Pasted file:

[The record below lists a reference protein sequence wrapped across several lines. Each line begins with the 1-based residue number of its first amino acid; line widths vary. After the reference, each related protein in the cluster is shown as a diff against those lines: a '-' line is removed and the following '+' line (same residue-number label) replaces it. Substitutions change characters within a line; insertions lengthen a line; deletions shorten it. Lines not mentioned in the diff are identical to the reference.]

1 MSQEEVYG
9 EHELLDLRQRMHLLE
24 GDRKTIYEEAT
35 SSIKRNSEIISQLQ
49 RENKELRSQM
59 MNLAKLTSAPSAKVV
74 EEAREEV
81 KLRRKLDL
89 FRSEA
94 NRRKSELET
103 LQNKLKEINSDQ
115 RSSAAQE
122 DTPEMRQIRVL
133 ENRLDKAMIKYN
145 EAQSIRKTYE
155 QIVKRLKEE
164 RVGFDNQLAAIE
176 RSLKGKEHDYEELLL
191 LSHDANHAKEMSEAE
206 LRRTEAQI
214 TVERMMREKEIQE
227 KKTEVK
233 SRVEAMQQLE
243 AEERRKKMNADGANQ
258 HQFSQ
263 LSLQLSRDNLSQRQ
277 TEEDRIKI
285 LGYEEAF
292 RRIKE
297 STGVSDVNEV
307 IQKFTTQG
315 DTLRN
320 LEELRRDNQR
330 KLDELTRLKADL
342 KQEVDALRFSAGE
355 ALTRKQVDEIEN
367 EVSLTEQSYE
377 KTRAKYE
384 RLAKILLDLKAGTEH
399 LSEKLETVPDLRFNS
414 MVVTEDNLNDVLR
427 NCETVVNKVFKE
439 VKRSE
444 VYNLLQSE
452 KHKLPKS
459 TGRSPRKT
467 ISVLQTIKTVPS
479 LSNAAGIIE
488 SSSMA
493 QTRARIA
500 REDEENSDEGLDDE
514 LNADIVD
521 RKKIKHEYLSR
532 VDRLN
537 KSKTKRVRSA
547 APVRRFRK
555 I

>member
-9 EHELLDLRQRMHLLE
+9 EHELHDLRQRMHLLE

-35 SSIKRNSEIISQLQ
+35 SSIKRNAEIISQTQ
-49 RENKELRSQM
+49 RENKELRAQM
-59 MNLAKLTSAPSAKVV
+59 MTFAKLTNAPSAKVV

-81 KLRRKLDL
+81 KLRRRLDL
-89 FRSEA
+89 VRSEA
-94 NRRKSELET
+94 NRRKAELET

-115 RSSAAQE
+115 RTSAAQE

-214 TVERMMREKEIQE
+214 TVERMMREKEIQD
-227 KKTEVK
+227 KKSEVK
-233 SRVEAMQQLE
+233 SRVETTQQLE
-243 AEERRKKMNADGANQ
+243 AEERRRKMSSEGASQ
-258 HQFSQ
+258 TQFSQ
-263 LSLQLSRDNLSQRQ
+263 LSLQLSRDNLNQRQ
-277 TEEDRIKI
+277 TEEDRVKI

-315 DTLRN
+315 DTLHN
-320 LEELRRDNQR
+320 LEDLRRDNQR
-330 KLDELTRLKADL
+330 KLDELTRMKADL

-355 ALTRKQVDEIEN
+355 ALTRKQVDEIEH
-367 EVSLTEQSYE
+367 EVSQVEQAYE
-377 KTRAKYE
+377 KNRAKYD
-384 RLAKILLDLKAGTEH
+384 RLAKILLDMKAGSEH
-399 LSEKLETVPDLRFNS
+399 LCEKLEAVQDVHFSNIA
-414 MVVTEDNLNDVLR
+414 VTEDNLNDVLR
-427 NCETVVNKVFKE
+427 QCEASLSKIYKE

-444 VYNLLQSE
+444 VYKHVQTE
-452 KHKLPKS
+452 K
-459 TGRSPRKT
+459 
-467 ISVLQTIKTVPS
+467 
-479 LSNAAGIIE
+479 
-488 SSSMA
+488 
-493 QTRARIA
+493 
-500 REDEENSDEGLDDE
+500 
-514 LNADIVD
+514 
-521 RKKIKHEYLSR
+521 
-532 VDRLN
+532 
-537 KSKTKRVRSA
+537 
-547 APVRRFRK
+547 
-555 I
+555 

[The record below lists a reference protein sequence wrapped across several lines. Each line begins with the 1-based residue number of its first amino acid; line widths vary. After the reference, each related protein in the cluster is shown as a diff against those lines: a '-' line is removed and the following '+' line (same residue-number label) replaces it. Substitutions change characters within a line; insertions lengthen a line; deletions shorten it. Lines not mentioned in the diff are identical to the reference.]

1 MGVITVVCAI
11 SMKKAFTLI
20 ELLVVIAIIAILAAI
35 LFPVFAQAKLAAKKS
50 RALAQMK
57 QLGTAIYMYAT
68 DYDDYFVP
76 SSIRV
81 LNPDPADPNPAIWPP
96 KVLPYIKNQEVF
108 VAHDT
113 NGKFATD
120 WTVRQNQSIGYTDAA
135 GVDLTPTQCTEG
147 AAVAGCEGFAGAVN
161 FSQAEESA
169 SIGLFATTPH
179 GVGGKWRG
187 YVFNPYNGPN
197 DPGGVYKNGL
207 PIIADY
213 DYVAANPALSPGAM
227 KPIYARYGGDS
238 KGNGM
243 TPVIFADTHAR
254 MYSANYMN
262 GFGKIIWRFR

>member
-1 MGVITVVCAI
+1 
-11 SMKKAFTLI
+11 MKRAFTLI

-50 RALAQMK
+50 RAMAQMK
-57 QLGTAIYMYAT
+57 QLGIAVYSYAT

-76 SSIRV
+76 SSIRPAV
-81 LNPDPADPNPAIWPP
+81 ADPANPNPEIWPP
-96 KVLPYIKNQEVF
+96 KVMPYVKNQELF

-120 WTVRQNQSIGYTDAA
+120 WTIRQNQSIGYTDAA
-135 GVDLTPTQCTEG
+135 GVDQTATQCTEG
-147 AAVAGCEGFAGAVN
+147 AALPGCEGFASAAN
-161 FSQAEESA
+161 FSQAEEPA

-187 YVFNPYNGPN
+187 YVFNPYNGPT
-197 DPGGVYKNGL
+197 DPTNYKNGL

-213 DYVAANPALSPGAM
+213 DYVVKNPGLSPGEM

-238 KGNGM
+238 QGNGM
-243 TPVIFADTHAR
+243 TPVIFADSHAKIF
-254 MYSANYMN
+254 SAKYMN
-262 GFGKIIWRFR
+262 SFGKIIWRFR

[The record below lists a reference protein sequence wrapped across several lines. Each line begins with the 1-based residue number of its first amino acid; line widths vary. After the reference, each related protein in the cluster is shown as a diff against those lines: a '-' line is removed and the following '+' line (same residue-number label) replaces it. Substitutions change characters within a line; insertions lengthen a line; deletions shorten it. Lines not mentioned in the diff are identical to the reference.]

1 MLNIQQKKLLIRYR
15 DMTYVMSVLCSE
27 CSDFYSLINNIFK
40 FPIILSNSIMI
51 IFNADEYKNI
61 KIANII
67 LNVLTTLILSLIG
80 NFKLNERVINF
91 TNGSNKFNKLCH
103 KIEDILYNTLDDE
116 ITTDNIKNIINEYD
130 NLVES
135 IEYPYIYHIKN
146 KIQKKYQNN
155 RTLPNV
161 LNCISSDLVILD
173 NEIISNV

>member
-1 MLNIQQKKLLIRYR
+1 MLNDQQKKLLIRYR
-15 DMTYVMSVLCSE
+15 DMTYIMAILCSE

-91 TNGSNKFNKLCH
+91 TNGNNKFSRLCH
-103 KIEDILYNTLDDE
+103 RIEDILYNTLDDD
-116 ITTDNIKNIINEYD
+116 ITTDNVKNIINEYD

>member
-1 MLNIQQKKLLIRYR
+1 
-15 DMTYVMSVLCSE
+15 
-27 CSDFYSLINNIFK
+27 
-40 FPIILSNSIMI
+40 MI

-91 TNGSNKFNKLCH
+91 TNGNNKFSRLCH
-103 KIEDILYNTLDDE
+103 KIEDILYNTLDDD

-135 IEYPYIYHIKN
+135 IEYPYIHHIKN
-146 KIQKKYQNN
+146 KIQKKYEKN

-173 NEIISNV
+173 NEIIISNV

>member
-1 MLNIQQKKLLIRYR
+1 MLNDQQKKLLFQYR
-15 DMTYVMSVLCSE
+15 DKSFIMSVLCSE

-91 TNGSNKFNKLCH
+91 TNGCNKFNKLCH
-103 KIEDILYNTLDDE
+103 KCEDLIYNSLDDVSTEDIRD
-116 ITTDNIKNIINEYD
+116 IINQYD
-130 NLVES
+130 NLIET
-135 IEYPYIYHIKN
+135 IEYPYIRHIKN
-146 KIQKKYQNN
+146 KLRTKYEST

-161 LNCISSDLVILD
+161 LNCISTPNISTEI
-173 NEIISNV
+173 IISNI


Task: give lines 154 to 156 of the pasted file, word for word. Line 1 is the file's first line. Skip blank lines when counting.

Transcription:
161 FSQAEESA
169 SIGLFATTPH
179 GVGGKWRG